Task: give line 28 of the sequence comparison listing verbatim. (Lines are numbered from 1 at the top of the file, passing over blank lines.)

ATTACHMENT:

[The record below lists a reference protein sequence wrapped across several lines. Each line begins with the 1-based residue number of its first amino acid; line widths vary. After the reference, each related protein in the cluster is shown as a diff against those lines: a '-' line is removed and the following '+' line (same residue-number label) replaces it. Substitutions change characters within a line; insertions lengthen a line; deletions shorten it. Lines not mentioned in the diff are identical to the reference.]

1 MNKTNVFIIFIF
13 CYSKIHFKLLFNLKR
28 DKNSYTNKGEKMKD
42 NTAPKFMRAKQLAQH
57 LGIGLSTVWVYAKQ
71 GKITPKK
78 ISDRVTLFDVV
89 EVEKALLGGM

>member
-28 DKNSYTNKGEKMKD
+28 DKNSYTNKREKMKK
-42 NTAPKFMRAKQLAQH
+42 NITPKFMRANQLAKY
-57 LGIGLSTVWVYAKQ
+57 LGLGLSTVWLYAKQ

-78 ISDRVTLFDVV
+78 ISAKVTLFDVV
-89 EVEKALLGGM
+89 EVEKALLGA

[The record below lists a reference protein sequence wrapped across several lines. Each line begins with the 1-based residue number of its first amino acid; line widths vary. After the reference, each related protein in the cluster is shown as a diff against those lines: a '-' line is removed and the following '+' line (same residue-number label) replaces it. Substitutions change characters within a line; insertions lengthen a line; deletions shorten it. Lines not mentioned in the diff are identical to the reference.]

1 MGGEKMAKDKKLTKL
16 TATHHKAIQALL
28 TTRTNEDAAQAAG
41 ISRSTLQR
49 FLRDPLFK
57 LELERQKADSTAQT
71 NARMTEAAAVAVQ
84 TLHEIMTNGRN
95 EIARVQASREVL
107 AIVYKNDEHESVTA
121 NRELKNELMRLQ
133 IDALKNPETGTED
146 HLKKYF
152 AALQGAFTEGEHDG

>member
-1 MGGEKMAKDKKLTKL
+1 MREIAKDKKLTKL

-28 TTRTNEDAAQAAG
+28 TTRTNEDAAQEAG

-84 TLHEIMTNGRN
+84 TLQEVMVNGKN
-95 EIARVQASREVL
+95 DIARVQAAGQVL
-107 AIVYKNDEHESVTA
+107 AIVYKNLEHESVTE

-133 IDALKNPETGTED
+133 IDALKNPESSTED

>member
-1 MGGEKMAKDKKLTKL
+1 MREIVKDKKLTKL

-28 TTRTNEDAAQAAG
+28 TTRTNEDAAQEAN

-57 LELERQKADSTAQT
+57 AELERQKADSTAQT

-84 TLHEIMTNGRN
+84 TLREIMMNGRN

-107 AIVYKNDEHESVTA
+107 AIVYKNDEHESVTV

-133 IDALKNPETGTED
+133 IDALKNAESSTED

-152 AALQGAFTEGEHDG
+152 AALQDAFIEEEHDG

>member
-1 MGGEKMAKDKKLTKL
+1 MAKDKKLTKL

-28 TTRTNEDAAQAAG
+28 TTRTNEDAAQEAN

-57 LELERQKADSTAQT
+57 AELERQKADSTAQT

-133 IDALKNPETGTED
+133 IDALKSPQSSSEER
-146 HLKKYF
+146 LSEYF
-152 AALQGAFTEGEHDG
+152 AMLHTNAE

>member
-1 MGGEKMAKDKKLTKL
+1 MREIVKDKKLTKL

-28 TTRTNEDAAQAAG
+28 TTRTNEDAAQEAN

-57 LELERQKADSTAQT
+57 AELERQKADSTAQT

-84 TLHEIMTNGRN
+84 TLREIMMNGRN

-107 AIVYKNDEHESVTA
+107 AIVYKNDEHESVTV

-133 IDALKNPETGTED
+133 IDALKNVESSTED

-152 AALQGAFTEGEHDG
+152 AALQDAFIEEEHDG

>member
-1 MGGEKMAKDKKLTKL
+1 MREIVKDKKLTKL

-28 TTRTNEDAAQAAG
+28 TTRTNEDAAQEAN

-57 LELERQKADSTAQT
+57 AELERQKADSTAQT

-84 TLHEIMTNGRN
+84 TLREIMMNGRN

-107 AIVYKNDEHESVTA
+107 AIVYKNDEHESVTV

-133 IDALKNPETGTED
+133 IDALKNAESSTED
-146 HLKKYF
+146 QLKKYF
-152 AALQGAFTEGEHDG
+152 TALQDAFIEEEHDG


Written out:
71 NARMTEAAAVAVQ